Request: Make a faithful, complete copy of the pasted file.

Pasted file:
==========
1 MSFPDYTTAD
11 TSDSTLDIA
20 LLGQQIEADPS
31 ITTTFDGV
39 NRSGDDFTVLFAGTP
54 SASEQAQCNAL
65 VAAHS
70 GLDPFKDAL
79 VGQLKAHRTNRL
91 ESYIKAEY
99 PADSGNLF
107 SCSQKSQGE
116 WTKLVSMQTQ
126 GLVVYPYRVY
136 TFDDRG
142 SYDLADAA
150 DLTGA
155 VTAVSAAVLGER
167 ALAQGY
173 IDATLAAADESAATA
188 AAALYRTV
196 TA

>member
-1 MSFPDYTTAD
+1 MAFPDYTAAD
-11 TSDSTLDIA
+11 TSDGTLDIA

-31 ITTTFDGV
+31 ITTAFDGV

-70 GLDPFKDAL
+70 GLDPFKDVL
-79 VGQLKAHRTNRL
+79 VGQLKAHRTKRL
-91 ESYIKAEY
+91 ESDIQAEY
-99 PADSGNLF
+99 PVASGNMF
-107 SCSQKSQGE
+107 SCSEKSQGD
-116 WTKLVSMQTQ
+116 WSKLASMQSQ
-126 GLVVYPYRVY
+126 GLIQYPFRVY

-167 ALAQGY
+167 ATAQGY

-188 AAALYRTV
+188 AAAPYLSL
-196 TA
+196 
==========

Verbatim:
1 MSFPDYTTAD
11 TSDSTLDIA
20 LLGQQIEADPS
31 ITTTFDGV
39 NRSGDDFTVLFAGTP
54 SASEQAQCNAL
65 VAAHS
70 GLDPFKDAL
79 VGQLKAHRTNRL
91 ESYIKAEY
99 PADSGNLF
107 SCSQKSQGE
116 WTKLVSMQTQ
126 GLVVYPYRVY
136 TFDDRG
142 SYDLADAA
150 DLTGA
155 VTAVSAAVLGER
167 ALAQGY
173 IDATLAAADESAATA
188 AAALYRTV
196 TA

>member
-1 MSFPDYTTAD
+1 MAFPDYTAAD
-11 TSDSTLDIA
+11 TSDGTLDIA

-31 ITTTFDGV
+31 ITTAFDGV

-70 GLDPFKDAL
+70 GLDPFKDVL
-79 VGQLKAHRTNRL
+79 VGQLKAHRTKRL
-91 ESYIKAEY
+91 ESDIQAEY
-99 PADSGNLF
+99 PVASGNMF
-107 SCSQKSQGE
+107 SCSEKSQGD
-116 WTKLVSMQTQ
+116 WSKLASMQSQ
-126 GLVVYPYRVY
+126 GLIQYPFRVY

-167 ALAQGY
+167 ATAQGY

-188 AAALYRTV
+188 AAAPYLSL
-196 TA
+196 